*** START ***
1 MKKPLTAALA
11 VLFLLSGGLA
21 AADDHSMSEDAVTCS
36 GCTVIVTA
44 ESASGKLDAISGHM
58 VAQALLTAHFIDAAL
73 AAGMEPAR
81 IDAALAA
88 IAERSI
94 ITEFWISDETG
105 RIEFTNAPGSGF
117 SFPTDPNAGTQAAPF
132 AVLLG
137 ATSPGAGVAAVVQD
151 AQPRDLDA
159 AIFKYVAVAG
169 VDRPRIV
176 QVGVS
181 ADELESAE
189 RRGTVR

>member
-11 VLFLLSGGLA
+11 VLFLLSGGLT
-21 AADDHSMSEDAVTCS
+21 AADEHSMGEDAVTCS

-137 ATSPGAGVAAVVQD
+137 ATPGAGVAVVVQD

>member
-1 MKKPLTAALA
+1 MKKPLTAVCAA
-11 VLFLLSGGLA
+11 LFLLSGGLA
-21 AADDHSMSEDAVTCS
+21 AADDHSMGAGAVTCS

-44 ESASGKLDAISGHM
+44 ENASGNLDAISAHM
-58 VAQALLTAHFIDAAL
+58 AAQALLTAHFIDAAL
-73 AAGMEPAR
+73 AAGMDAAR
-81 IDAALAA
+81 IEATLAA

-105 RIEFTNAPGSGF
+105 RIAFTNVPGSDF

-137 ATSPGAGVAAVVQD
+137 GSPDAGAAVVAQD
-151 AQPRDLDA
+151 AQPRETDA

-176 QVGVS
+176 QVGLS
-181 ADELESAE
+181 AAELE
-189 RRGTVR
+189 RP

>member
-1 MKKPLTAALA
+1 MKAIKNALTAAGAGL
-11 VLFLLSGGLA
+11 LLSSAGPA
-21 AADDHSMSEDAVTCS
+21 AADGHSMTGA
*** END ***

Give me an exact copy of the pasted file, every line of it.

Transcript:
1 MKKPLTAALA
11 VLFLLSGGLA
21 AADDHSMSEDAVTCS
36 GCTVIVTA
44 ESASGKLDAISGHM
58 VAQALLTAHFIDAAL
73 AAGMEPAR
81 IDAALAA
88 IAERSI
94 ITEFWISDETG
105 RIEFTNAPGSGF
117 SFPTDPNAGTQAAPF
132 AVLLG
137 ATSPGAGVAAVVQD
151 AQPRDLDA
159 AIFKYVAVAG
169 VDRPRIV
176 QVGVS
181 ADELESAE
189 RRGTVR

>member
-11 VLFLLSGGLA
+11 VLFLLSGGLT
-21 AADDHSMSEDAVTCS
+21 AADEHSMGEDAVTCS

-137 ATSPGAGVAAVVQD
+137 ATPGAGVAVVVQD

>member
-1 MKKPLTAALA
+1 MKKPLTAVCAA
-11 VLFLLSGGLA
+11 LFLLSGGLA
-21 AADDHSMSEDAVTCS
+21 AADDHSMGAGAVTCS

-44 ESASGKLDAISGHM
+44 ENASGNLDAISAHM
-58 VAQALLTAHFIDAAL
+58 AAQALLTAHFIDAAL
-73 AAGMEPAR
+73 AAGMDAAR
-81 IDAALAA
+81 IEATLAA

-105 RIEFTNAPGSGF
+105 RIAFTNVPGSDF

-137 ATSPGAGVAAVVQD
+137 GSPDAGAAVVAQD
-151 AQPRDLDA
+151 AQPRETDA

-176 QVGVS
+176 QVGLS
-181 ADELESAE
+181 AAELE
-189 RRGTVR
+189 RP

>member
-1 MKKPLTAALA
+1 MKAIKNALTAAGAGL
-11 VLFLLSGGLA
+11 LLSSAGPA
-21 AADDHSMSEDAVTCS
+21 AADGHSMTGA